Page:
Before Midnight directed by Richard Linklater (R, 108 minutes)
The sequel to Before Sunrise (1995) and Before Sunset (2004), again directed by Richard Linklater, picks up nine years after viewers left Jesse (Ethan Hawke) and Celine (Julie Delpy) trading witty, romantic and devastating remarks in Paris. Turns out they stayed together (despite the fact that Jesse’s wife lived in Chicago with their son Henry), had darling twin girls, and now are on vacation at the Greek villa of now-divorced Jesse’s publisher. And, as always, they are having passive-aggressive arguments about the nature of their relationship.
“Yes, this is a couple in love, but every choice forecloses other options,” says our critic Philip Martin. “Jesse is disappointed that he has become a cranky, divorced 40-something, and Celine understands that he holds her responsible for the guilt that he feels and at the same time rebels against any further sublimation of her burgeoning (if vague) career.”
The middle portion of the movie slows down as a few incidental characters are introduced in order to spout alternate theories about the way lovers relate and grow together (or apart), and for once the series seems to devolve into a kind of graduate seminar on sexual roles and tropes, he says. “But in the surprising third act, the film comes together as a plausible horror show of how good intentions and real affection can give way to vicious, realistic psychic combat. They know how to hurt each other, and they’re weary of being careful.”
The Way, Way Back (PG-13, 103 minutes) This bittersweet/comic coming of age story is told from the point of view of shy outsider 14-year old Duncan (Liam James), an unhappy kid who’s spending his summer vacation at a north Massachusetts beach town with his mother Pam (Toni Collette), her bossy car-dealer boyfriend Trent (Steve Carell), and his daughter Steph (Zoe Levin). Not much for making friends, Duncan lucks out in finding a companion, adviser, and all-around good company in Owen (Sam Rockwell, the star of the show), the goofy manager of the Water Wizz water park, which changes the tempo of Duncan’s summer.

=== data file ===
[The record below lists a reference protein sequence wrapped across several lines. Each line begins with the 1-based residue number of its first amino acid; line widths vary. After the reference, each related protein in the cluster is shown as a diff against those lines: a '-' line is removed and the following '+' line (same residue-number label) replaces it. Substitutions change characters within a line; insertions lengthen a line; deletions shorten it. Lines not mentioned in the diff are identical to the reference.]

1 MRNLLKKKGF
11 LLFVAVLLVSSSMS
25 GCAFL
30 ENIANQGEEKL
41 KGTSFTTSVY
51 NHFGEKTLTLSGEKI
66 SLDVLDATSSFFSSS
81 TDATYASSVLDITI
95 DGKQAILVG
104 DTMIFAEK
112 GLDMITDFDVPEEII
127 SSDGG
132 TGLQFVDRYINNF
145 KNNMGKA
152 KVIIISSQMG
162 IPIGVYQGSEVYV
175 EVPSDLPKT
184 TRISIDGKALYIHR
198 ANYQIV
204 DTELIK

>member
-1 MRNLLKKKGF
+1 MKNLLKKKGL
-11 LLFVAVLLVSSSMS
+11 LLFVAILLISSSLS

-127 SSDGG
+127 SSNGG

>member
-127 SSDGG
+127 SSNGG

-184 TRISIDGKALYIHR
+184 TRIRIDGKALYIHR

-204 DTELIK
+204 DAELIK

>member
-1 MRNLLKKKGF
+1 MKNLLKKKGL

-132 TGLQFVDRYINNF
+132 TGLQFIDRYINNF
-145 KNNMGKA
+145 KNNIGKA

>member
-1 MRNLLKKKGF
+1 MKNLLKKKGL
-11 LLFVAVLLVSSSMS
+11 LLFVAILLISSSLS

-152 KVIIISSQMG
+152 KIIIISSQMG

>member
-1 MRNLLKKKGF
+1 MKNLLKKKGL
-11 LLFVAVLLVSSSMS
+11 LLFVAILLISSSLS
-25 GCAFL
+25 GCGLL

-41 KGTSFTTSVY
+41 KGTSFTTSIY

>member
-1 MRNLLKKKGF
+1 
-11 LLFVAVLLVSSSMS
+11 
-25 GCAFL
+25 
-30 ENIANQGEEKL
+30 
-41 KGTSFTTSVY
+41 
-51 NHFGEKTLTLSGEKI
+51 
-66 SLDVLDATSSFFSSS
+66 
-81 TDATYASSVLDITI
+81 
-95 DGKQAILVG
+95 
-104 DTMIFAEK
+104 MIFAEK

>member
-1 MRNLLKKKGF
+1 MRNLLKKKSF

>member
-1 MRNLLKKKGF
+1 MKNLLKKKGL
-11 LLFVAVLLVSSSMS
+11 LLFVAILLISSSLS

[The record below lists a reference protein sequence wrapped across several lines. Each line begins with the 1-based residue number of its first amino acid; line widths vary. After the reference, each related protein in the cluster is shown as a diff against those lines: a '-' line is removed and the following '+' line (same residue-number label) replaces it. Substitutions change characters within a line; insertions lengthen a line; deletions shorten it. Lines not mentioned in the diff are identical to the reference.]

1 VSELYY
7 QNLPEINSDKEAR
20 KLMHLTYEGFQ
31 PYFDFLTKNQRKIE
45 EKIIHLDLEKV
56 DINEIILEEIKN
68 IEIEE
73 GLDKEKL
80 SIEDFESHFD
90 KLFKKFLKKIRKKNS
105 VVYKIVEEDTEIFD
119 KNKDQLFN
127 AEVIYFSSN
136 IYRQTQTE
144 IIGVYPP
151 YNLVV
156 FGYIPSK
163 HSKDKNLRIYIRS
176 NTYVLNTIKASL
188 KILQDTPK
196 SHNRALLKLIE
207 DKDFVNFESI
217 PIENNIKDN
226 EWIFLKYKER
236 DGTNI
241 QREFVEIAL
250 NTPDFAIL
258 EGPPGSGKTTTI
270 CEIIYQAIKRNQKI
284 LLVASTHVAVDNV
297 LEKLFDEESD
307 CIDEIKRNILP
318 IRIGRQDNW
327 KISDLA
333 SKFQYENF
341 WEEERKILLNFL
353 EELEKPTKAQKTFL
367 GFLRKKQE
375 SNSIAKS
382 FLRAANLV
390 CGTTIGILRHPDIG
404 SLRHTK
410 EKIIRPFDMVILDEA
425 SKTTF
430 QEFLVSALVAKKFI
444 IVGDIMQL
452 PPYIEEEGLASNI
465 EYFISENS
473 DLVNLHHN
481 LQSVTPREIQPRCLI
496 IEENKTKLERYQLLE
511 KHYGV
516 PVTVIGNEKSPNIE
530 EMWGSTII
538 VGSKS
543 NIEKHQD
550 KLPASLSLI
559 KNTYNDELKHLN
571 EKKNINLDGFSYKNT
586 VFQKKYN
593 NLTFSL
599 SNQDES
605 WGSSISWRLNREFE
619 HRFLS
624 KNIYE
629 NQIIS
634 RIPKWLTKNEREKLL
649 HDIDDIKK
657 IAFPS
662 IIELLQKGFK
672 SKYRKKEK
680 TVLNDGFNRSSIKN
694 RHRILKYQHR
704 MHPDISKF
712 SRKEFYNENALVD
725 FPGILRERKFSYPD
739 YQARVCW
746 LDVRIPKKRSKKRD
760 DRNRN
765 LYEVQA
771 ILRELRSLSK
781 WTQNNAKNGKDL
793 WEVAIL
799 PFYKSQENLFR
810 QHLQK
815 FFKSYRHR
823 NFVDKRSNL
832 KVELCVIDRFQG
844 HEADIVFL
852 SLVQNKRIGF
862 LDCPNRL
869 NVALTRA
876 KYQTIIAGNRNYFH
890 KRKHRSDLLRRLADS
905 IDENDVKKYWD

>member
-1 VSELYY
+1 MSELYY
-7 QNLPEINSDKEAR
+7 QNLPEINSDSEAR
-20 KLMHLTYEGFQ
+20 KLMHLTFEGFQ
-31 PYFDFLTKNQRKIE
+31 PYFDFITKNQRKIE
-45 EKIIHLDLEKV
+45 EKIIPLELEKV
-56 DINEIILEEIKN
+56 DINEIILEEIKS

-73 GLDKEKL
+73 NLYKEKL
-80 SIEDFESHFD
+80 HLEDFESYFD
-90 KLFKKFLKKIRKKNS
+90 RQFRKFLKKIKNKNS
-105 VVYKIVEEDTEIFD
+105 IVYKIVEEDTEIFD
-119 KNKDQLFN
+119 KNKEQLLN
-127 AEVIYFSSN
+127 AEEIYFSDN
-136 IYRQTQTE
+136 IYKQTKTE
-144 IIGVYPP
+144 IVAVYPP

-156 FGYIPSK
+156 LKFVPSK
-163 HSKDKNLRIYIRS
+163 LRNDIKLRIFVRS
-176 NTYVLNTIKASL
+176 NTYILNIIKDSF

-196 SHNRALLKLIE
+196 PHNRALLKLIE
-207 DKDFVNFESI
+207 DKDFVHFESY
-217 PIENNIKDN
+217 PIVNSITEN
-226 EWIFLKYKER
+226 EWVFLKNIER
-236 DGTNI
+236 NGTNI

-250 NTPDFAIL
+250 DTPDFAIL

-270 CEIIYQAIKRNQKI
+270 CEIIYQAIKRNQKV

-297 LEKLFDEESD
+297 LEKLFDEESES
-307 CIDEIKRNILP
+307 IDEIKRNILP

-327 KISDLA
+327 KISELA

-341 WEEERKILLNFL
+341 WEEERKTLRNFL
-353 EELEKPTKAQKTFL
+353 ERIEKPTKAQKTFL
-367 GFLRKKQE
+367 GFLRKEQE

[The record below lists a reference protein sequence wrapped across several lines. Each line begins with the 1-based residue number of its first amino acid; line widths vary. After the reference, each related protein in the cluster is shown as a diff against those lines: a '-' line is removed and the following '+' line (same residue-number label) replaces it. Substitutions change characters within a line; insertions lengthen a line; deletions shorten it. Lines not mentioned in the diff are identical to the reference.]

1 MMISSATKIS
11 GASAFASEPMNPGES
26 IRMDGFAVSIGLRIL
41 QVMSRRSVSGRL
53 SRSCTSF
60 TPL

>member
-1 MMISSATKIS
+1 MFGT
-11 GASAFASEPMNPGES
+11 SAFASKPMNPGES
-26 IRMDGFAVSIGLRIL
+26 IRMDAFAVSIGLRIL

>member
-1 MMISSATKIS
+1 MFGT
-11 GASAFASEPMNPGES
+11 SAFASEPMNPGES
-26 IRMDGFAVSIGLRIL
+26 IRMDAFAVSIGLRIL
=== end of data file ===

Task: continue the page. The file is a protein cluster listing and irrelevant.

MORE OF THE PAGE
Although some of the characters are cliches, the film has a good heart, and its predictable ending still manages to make everybody feel good. With Amanda Peet, Allison Janney, AnnaSophia Robb; written and directed by Nat Faxon and Jim Rash.
I Give It a Year (R, 97 minutes) A romantic farce set in London, I Give It a Year takes a look at the romance between ambitious Nat (Rose Byrne) and struggling novelist Josh (Rafe Spall). Josh is a thinker, Nat’s a doer, but the spark between them quickly leads them to exchange wedding vows. But no one - family, friends and even the minister who marries them - is convinced that they will last.Josh’s ex-girlfriend, Chloe (Anna Faris), and Nat’s handsome American client, Guy (Simon Baker), could offer attractive alternatives. As their first anniversary is approaching, there are challenges all around them. But neither wants to be the first to say goodbye. The film expends a great amount of energy to keep the audience laughing, which sometimes sabotages the fine performances by and chemistry between Byrne and Spall. With Stephen Merchant, Minnie Driver;
directed by Dan Mazer.
Def Leppard Viva! Hysteria (PG-13, 100 minutes) Filmed over two nights at the Hard Rock Hotel in Las Vegas in March, this high-powered concert DVD follows arena rock rulers Def Leppard through a set list that includes top-selling 1987 album Hysteria in its entirety, plus plenty more of the band’s greatest hits such as “Photograph” and “Rock of Ages.” Note the stellar performance of drummer Rick Allen, who remains on stage with the band, using modified equipment, despite having lost his left arm in a car wreck on New Year’s Eve, 1984.
Dead in Tombstone (R, 100 minutes) This direct-to-video revenge horror thriller takes the unique stance of having its anti-hero avenge his own death. While taking over a small mining town, brutal gang members take charge by murdering their leader, Guerrero Hernandez (Danny Trejo). Sentenced to eternity in hell, Guerrero is offered a deal by Satan (Mickey Rourke): Deliver the six souls of his former gang and escape eternal damnation. With Anthony Michael Hall; directed by Roel Reine. Extras include deleted scenes, a making-of featurette and a visual effects featurette.
MovieStyle, Pages 33 on 10/25/2013
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